What makes education so important at Total?

A.H.: It's an essential vehicle for Total for several reasons. The first is to build capacity – helping to develop the skills and the young leaders needed by our host countries. The second is to identify and develop the local talent needed for the future of the Group. It is also, and that's the third reason, an opportunity to share technologies and know-how with the universities wherever we operate.

For all those reasons we want to forge lasting relationships with committed young people with whom we share values and a vision, while investing locally and sustainably in places where we already do business.

How does TESS fit into Total's commitment to better energy?

A.H.: We're going to assess and study what comes out of this year's Summer School, so that we can present an even more comprehensive, rewarding plan for the next. And I'd like to highlight the importance of the quality of the students picked: this year 84 were selected out of 6,800 applications received. Hopefully, we can do this again. They were all fantastic about participating and were a huge reason for the success of this first TESS!So unsurprisingly, our real challenge isn't the next TESS; it's about using the time well until the next one rolls around again. The students voiced a desire to be ambassadors for the energy of the future. A 2016 TESS Facebook page has already been created, students and professors have formed ties and projects are being considered. Now it's up to us to nurture and encourage the TESS class of 2016. A.H.: It fits in for several reasons. First, it's an excellent vehicle for presenting and sharing Total's goals and our commitment to better energy. By involving young people and pooling know-how, skills and dreams, we'll all change our relationship to energy. Enlisting and working with students and their professors on innovations is a great way to do that.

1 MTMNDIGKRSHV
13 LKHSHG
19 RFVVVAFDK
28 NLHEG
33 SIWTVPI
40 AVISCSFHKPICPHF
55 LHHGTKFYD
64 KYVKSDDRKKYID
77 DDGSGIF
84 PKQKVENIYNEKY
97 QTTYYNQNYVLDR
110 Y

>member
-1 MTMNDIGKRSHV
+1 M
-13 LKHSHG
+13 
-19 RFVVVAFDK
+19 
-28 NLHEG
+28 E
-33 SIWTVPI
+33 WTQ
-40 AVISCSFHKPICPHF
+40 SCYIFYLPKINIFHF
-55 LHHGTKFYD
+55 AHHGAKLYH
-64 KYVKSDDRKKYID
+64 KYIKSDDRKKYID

We must harness the creativity!

Total considers promoting education a corporate social responsibility commitment. Through listening, dialogue and commitment, we want to be better integrated in our host regions, by helping to spur human, economic and social development. In light of that goal, education is a key driver to create shared value, by helping host countries develop the skills of their young people and training the future employees the industry will need.

Total's efforts on behalf of education are incorporated into existing local programs, adapted to each host country's specific requirements and always conducted via partnerships. Besides support for well-documented primary and secondary school needs, our education initiatives are implemented through four major international programs:

-Grant awards.

-Partnerships with universities.

-Support for professorial and research chairs.

-Occupational training.

TESS aligns directly with that goal. The summer school is designed to allow students, professors and experts the world over to come together and brainstorm about the energy sector's new challenges.

This year's TESS, the first to gather students and professors, aimed to pinpoint how the worlds of energy and education could work in tandem to provide students with the skills they'll need to meet the challenges of the energy future. It included three plenary sessions, workshops for professors and students, 18 short-format lectures, breakout sessions and even a choir!

The Sustainable Energy show also reports on educational challenges for better energy.

Click here for the episode.